become normal in the activities of the  organizations of the United  Nations
system.

87.    The  Assembly  invited  the  international  development  agencies and

organizations,  including the United  Nations Development Fund for Women and
UNDP, to take account of the potential of elderly women as  a human resource
for development and to include older  women in their development  strategies
and  programmes.   Among  the organizations  concerned,  the  United Nations
Development Fund for  Women provides direct technical and financial  support
to  women's initiatives  in developing  countries.   It also seeks  to bring
women  into mainstream development  planning and  decision-making.  The Fund
has projects that target older women  specifically, and address their  needs
and interests.

88.   The Assembly  invited the Preparatory  Committee for the  World Summit
for  Social   Development  to  ensure   that  older   women's  concerns  and
contributions to development were considered at  the Summit.  The Copenhagen
Declaration on Social Development 10/ and Programme of  Action of the Summit
called  for ensuring full  and equal  access to  social services, especially
education,  legal services and  health-care services  for women  of all ages
and  children,  recognizing  the  rights,  duties  and  responsibilities  of
parents and other persons legally responsible for children, consistent  with
the Convention on the Rights of the Child. 11/  It also  called for ensuring
that  social protection  and social  support  programmes  meet the  needs of
women,  and especially that  they take  into account  women's multiple roles
and concerns,  in particular  the reintegration  of women  into formal  work
after periods  of absence,  support for  older women,  and the promotion  of
acceptance of women's multiple roles and responsibilities. 12/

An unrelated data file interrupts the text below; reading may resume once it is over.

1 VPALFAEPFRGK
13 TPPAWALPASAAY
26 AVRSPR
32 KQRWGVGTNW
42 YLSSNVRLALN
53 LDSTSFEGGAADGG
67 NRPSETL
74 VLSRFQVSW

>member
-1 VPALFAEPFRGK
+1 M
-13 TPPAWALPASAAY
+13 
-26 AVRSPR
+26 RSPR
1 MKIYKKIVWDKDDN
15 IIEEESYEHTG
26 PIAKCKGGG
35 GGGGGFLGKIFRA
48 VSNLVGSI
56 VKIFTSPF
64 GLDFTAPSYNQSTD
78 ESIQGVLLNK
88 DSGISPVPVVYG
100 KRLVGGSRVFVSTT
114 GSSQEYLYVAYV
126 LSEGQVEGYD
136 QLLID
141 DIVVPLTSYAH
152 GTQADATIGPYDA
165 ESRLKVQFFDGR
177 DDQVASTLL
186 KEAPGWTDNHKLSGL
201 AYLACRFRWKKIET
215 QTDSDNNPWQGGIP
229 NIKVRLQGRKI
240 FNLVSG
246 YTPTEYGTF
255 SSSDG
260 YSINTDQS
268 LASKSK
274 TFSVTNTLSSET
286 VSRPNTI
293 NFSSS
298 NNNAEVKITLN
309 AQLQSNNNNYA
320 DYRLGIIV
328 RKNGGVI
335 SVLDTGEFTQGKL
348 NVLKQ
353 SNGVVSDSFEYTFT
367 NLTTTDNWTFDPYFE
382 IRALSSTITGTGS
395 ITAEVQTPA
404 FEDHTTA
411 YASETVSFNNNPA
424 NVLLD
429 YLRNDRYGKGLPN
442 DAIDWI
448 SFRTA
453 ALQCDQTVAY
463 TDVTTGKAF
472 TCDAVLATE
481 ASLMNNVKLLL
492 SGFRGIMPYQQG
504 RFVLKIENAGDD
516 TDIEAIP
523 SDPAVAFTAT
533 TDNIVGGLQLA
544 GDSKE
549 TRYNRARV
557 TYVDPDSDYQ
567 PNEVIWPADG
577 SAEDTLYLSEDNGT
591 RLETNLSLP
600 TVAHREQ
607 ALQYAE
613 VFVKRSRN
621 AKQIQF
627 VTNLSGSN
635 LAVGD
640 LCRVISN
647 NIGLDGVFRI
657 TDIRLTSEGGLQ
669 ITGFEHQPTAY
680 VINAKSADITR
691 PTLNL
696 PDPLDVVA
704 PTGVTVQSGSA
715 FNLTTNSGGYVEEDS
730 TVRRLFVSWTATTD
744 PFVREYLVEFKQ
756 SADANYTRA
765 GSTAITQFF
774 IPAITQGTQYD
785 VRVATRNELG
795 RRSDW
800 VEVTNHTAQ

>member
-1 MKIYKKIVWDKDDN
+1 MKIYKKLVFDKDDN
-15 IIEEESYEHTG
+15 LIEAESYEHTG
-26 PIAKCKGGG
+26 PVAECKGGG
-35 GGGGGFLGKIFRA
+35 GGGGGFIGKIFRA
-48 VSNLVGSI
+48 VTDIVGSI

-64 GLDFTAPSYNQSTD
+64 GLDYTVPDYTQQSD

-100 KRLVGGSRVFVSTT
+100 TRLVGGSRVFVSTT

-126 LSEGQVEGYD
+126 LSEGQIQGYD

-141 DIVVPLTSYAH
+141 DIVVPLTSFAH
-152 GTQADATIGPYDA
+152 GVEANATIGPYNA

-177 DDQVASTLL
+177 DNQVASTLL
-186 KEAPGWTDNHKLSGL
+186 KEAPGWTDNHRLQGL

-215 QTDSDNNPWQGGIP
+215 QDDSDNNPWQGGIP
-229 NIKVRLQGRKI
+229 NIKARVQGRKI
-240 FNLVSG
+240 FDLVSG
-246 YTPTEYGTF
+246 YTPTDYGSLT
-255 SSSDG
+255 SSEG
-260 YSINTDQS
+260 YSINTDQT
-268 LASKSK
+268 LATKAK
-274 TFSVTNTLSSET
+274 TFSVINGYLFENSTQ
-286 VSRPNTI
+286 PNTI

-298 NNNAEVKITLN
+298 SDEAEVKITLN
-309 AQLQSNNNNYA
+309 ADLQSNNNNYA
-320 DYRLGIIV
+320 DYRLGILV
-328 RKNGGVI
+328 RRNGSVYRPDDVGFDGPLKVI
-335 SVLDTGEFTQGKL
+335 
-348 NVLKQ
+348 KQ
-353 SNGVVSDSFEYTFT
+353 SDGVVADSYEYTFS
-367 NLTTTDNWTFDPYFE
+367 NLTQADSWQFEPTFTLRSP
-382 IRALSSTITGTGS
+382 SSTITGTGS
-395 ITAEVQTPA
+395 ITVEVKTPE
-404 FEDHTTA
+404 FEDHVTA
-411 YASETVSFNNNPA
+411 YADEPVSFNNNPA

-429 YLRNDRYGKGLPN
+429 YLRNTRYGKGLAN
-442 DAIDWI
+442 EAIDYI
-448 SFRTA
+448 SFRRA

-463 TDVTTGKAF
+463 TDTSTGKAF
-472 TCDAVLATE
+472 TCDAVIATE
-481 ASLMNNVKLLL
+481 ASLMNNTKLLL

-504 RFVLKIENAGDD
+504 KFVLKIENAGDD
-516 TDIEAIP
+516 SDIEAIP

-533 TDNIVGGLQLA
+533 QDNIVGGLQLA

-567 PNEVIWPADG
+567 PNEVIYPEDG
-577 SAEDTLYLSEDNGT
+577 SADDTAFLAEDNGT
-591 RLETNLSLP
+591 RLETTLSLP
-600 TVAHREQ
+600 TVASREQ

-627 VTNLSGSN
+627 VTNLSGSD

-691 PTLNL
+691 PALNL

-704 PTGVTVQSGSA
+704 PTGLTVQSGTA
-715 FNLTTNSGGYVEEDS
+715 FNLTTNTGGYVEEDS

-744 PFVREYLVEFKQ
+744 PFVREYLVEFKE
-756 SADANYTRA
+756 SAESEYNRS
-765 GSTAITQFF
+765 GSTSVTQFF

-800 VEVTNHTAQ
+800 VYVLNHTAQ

89.   Finally, the Assembly urged  the Commission on the Status of Women, as
the  preparatory body  for the Fourth  World Conference on  Women, to ensure
that  older   women's  concerns  and   contributions  to  development   were
recognized and incorporated  into the strategies, programmes and policies of
the Platform  for Action.   The  draft Platform  for Action  adopted by  the
Commission  and  transmitted  to  the  Conference  (A/CONF.177/L.1) contains
references to older women in  5 paragraphs, to elderly women  in 2, to women
of all ages in 16 and to the life-cycle approach in 9.


Notes

  1/     Report  of  the   World  Conference  to  Review  and  Appraise  the
Achievements of the United Nations Decade  for Women:  Equality, Development
and Peace, Nairobi, 15-26 July 1985  (United Nations publication, Sales  No.
E.85.IV.10), chap. I, sect. A.

  2/   First Consultative Meeting  of the Culture  of Peace Programme  Final
Report (UNESCO, 1994).

  3/  Official Records of the  Economic and Social Council, 1995, Supplement
No. 6 (E/1995/26), chap. I, sect. C.

  4/  Ibid.

  5/  Ibid., 1992, Supplement No. 4 (E/1992/24), chap. I, sect. C.

  6/  United Nations publication, Sales No. E.95.IV.1.

  7/  United Nations publication, Sales No. 95.XVII.2.

  8/  Official Records of the  Economic and Social Council, 1995, Supplement
No. 12 (E/1995/32), chap. I, sect. A, para. 92.

  9/  Ibid., chap. II, para. 18.

  10/  Report of the  World Summit for Social  Development, Copenhagen, 6-12
March 1995 (A/CONF.166/9), chap. I, resolution 1, annex I. 

  11/  Ibid., annex II, para. 35 (c).

  12/  Ibid., para. 38 (j).